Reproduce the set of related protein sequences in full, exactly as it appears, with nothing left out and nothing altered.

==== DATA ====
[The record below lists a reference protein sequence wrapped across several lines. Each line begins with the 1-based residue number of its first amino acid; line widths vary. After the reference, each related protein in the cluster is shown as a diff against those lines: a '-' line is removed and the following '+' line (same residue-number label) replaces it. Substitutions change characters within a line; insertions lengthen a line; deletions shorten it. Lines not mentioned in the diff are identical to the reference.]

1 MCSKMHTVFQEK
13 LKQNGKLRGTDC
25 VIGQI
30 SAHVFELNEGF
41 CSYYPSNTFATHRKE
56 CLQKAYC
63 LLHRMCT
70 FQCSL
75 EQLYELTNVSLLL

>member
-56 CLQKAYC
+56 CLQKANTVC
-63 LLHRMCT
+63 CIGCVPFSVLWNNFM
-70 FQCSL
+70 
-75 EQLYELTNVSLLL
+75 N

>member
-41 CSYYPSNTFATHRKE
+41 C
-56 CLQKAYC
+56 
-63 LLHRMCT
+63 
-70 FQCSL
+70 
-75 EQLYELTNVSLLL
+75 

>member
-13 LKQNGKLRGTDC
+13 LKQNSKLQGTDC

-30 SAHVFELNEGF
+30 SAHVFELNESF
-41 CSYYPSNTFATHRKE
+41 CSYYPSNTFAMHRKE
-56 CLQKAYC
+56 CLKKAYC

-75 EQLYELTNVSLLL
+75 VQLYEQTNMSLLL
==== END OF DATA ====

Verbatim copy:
[The record below lists a reference protein sequence wrapped across several lines. Each line begins with the 1-based residue number of its first amino acid; line widths vary. After the reference, each related protein in the cluster is shown as a diff against those lines: a '-' line is removed and the following '+' line (same residue-number label) replaces it. Substitutions change characters within a line; insertions lengthen a line; deletions shorten it. Lines not mentioned in the diff are identical to the reference.]

1 MCSKMHTVFQEK
13 LKQNGKLRGTDC
25 VIGQI
30 SAHVFELNEGF
41 CSYYPSNTFATHRKE
56 CLQKAYC
63 LLHRMCT
70 FQCSL
75 EQLYELTNVSLLL

>member
-56 CLQKAYC
+56 CLQKANTVC
-63 LLHRMCT
+63 CIGCVPFSVLWNNFM
-70 FQCSL
+70 
-75 EQLYELTNVSLLL
+75 N

>member
-41 CSYYPSNTFATHRKE
+41 C
-56 CLQKAYC
+56 
-63 LLHRMCT
+63 
-70 FQCSL
+70 
-75 EQLYELTNVSLLL
+75 

>member
-13 LKQNGKLRGTDC
+13 LKQNSKLQGTDC

-30 SAHVFELNEGF
+30 SAHVFELNESF
-41 CSYYPSNTFATHRKE
+41 CSYYPSNTFAMHRKE
-56 CLQKAYC
+56 CLKKAYC

-75 EQLYELTNVSLLL
+75 VQLYEQTNMSLLL